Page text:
Step 13: Write

The *Method of Data Analysis* section outlines exactly which statistic will be used to answer each Research Question and/or Research Hypothesis. To complete this section, refer to the Research Questions and Research Hypotheses. For every research question, describe the descriptive statistic that is appropriate for answering the question. For every research hypothesis, describe the inferential statistic that is appropriate for analyzing the hypothesis. For simple statistics (e.g., percentage, mean, t-test), it is possible to also give the formula for the statistic. However, for more advanced statistics such as ANCOVA, the statistic is much too complex to describe the formula. The following general guidelines should help you determine which statistic is appropriate for each research question and hypothesis.

Note that in many research studies, a range of different statistics will be necessary. This means that researchers should examine each research question and hypothesis separately to consider which statistic is appropriate.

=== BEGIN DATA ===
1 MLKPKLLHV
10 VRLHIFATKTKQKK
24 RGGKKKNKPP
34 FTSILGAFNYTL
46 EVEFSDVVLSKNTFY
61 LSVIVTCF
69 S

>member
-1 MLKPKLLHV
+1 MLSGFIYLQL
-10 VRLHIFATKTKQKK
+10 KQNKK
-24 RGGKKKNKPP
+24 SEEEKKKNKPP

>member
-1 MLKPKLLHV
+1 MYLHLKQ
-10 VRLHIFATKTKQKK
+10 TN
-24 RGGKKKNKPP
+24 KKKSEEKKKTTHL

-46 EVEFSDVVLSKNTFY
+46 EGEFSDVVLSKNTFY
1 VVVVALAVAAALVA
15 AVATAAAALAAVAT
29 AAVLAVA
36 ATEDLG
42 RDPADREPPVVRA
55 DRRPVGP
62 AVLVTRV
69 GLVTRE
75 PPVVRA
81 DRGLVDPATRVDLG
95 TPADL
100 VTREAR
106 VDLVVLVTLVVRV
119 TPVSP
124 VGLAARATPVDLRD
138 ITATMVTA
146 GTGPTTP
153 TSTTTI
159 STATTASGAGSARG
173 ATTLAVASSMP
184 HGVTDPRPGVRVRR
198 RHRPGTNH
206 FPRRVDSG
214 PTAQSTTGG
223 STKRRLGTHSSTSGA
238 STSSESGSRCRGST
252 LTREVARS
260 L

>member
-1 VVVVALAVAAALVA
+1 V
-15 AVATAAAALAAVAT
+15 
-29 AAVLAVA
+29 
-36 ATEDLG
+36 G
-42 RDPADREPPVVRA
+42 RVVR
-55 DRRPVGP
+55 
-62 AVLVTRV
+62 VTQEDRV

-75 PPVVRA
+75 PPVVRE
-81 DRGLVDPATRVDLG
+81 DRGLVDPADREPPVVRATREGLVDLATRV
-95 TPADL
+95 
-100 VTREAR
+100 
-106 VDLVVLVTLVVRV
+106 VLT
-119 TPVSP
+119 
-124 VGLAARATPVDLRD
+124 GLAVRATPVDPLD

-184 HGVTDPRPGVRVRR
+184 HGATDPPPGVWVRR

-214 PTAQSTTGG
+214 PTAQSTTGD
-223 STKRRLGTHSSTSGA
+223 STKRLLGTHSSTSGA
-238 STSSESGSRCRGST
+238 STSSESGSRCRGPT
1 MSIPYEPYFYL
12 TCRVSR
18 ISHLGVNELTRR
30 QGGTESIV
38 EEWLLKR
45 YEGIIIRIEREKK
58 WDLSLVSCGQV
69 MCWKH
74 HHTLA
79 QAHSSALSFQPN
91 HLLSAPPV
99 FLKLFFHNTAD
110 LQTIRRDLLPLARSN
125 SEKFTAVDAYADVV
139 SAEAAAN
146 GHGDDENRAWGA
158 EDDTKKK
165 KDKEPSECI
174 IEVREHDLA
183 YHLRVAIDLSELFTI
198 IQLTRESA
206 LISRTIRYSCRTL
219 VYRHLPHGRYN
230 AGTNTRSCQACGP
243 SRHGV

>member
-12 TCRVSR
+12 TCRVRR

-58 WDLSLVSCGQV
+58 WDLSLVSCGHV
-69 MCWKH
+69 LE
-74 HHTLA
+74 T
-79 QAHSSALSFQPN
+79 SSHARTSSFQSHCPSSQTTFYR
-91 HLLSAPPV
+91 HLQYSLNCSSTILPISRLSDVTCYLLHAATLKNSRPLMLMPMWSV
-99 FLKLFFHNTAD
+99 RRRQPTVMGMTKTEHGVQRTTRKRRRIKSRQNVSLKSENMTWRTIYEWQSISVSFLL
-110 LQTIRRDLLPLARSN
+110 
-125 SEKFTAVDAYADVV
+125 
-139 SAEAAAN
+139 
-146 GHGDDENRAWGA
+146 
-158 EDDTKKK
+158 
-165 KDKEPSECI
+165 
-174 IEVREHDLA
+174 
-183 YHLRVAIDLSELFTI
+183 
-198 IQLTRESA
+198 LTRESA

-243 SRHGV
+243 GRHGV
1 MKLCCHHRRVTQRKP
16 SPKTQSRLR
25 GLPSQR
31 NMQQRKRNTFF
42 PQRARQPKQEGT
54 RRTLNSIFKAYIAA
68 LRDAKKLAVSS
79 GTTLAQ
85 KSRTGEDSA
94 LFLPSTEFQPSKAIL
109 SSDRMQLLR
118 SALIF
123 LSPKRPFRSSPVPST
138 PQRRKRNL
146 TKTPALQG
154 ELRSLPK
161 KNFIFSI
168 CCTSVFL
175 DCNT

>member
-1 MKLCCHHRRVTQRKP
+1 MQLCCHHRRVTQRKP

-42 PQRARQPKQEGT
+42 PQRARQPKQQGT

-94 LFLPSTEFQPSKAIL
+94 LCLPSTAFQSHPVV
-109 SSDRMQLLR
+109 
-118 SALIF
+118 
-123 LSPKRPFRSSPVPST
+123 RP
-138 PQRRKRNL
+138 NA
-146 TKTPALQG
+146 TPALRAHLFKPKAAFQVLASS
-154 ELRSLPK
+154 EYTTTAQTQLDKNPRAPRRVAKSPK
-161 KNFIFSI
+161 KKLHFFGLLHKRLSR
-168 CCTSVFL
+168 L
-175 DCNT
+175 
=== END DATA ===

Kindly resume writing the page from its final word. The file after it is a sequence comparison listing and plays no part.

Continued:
Research Questions

Research questions are always answered with a descriptive statistic: generally either percentage or mean. Percentage is appropriate when it is important to know how many of the participants gave a particular answer. Generally, percentage is reported when the responses have discrete categories. This means that the responses fall in different categories, such as female or male, Christian or Muslim, and smoker or non-smoker. Sometimes frequencies are also reported when the data has discrete categories. However, percentages are easier to understand than frequencies because the percentage can be interpreted as follows. Imagine there were exactly 100 cases in the sample. How many cases out of those 100 would fall in that category?

The mean is reported when it is important to understand the typical response of all the participants. Generally, mean is reported when the responses are continuous. This means that the data has numbers that continue from one point to the last point. For example, age is continuous because it can range from 0 to 100 or so. Scores on an exam are also continuous. In these cases, the mean describes the typical score across all participants.

Research Hypotheses using "Relationship"